"If compareFunction is not supplied, all non-undefined array elements are sorted by converting them to strings and comparing strings in UTF-16 code units order. For example, "banana" comes before "cherry". In a numeric sort, 9 comes before 80, but because numbers are converted to strings, "80" comes before "9" in the Unicode order. All undefined elements are sorted to the end of the array."

Quick example:

``````let arr = [1, 100, 3, 31, 219, 66]
arr.sort()
Result: [ 1, 100, 219, 3, 31, 66 ]
``````

We have to provide the `sort()` method with two arguments to be compared in order to get the smallest to biggest order we're looking for.

``````let arr = [1, 100, 3, 31, 219, 66]
arr.sort((a, b) => a - b)
Result: [ 1, 3, 31, 66, 100, 219 ]
``````

So one hurdle in solving this is complete. We will have to loop through the sorted array, compare if `num` is smaller or larger than each index in order to find the right index to insert at.

Before getting to the looping, from reading the tests, we have to deal with handling an empty array as `arr`. We want to return a `0` if `arr` is empty.

We can run a quick if statement, see if the `arr.length` is 0, to return 0.

`if (arr.length === 0) return 0;`

We can use a for loop on the sorted array and we will have to include an if statement to see where to insert `num`. Once we find the correct index, we can use `splice()` to insert it.

`splice(index, 0 *values to remove*, num)`

An edge case which we have to handle is if `num` is bigger than any value in `arr`, then we would have to insert it at the end. So let's put an else if in our for loop.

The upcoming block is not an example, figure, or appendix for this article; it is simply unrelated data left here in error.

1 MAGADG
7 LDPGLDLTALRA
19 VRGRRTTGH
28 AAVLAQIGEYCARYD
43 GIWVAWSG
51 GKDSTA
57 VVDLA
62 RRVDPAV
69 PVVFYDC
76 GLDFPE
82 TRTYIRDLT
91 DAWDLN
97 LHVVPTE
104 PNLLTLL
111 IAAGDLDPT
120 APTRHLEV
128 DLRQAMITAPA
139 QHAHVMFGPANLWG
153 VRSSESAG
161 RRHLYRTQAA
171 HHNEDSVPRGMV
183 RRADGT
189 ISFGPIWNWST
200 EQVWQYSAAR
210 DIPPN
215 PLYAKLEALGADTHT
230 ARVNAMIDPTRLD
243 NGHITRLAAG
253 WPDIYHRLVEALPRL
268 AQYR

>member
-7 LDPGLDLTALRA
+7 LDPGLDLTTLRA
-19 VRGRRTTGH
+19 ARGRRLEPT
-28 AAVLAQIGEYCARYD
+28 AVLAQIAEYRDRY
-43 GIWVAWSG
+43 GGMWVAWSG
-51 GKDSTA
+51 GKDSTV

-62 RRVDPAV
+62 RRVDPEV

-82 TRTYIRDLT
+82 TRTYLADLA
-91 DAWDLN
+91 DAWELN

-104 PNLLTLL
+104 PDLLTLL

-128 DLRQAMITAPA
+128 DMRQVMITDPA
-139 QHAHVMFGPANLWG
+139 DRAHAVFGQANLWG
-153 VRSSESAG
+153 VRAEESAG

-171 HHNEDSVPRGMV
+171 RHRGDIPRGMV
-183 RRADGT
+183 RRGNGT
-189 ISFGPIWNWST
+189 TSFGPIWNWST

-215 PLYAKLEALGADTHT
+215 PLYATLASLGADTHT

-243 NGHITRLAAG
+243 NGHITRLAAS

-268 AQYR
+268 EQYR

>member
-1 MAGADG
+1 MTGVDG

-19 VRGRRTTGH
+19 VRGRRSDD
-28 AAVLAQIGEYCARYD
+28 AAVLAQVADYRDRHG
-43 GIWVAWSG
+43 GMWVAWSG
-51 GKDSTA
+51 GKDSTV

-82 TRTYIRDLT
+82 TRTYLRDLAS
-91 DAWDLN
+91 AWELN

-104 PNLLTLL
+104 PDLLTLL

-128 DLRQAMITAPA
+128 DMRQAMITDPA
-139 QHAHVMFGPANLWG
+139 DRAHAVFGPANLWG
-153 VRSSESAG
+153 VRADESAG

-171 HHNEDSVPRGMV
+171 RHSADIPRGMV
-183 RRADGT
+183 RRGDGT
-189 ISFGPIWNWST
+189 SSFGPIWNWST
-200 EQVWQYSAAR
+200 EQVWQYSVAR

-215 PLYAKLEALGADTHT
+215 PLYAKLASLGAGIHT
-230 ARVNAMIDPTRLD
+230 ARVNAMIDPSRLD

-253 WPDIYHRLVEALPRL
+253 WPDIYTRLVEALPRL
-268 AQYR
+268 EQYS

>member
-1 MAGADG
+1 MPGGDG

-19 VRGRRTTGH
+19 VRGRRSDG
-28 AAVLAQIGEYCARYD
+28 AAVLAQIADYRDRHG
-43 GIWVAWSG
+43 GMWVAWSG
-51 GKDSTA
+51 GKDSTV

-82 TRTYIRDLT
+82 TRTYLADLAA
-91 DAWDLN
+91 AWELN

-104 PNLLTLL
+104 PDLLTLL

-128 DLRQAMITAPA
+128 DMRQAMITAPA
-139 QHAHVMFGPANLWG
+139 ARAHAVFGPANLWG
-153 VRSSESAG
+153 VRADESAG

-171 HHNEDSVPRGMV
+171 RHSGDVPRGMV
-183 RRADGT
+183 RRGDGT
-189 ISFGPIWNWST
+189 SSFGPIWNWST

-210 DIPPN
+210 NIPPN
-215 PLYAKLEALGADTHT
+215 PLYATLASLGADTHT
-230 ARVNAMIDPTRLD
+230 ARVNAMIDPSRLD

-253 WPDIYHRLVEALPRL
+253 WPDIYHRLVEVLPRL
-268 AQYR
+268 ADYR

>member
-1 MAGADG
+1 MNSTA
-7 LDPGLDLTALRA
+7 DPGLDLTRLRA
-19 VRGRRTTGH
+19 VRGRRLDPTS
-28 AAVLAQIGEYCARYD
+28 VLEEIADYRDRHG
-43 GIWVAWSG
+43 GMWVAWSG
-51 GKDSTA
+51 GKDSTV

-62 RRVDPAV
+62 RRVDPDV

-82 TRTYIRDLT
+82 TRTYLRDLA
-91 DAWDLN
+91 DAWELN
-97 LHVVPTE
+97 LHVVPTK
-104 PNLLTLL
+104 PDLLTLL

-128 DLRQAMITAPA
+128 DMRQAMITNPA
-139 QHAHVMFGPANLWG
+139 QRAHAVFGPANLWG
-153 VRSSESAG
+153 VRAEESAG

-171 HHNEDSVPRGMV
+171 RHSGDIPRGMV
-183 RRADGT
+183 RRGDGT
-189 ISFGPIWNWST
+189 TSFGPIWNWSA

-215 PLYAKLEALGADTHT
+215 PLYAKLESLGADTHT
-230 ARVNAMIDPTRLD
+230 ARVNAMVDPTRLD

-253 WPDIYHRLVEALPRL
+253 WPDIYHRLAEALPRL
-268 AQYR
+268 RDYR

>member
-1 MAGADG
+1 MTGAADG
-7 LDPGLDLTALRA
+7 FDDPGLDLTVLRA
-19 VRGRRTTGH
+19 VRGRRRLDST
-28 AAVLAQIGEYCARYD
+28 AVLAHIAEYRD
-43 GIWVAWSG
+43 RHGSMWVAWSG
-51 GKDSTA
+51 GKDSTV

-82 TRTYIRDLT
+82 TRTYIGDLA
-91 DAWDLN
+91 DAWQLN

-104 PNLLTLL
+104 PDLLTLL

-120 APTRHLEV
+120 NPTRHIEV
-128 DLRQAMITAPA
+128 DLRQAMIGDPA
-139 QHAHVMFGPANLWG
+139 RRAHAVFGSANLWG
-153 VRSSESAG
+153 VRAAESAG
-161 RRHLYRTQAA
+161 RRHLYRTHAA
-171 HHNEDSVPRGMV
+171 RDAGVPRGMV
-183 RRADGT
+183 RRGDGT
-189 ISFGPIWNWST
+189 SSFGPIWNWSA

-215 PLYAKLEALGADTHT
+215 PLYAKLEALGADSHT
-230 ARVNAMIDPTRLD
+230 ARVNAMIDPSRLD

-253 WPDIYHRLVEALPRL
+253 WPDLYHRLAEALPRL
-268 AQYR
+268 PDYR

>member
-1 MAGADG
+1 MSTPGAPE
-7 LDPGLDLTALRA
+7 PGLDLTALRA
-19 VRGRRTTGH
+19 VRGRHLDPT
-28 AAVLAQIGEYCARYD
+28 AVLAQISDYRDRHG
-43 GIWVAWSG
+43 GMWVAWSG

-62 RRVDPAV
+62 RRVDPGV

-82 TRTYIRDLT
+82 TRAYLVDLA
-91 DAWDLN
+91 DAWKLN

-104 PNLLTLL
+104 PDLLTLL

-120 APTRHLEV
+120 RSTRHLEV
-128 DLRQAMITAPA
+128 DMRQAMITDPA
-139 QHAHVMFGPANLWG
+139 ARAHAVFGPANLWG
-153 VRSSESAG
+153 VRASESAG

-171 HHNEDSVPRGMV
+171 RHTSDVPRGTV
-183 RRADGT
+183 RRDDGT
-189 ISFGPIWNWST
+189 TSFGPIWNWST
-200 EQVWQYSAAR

Remember, we want to return the index of where `num` will be inserted so we will return `indexOf(num)`.

Let's write out this loop and if statement in some broken pseudo code (some JS/pseudo code).

``````function getIndexToIns(arr, num) {
if arr's length is 0
return 0;

sortedArr = arr.sort((a,b) => a - b)

for (let i = 0; i < sortedArr.length; i++) {
if (num >= sortedArr[i] && num <= sortedArr[i + 1)
{
insert num into sortedArr[i + 1]
return index of num in sortedArr
exit
}
else if (num > sortedArr[sortedArr.length - 1])
{
add num to end of sortedArr
return index of num in sortedArr
exit
}
}
}
``````

So, to summarize:

• We check if arr is empty. If it is empty, we return 0 and exit the function
• If `arr` is not empty, we run `sort()` to get `sortedArr` sorted from smallest to biggest
• Run a loop based on `sortedArr`'s length.
• Check with an if statement, `num` against each index in `sortedArr` and the next index. If it is true, we run `splice()` to insert it into `sortedArr`
• We return `indexOf(num)`
• If it runs each time and the if statement is not found to be true, it is concluded that `num` is bigger than any value in `sortedArr` so we run `push()` to add it to the end of `sortedArr`
• We return `indexOf(num)`

# Our Solution [SPOILER: CONTAINS ANSWER]

``````function getIndexToIns(arr, num) {
if (arr.length === 0) return 0;

let sortedArr = arr.sort((a, b) => a - b);

for (let i = 0; i < sortedArr.length; i++) {
if (num >= sortedArr[i] && num <= sortedArr[i + 1]) {
sortedArr.splice(i + 1, 0, num);
return sortedArr.indexOf(num);
}
else if (num > sortedArr[sortedArr.length - 1]) {
sortedArr.push(num);
return sortedArr.indexOf(num);
}
}
}
``````

'Where do I Belong' Challenge on fCC

freeCodeCamp

Donate to FCC!

Solution on my GitHub

``````const getIndexToIns = (arr, num) =>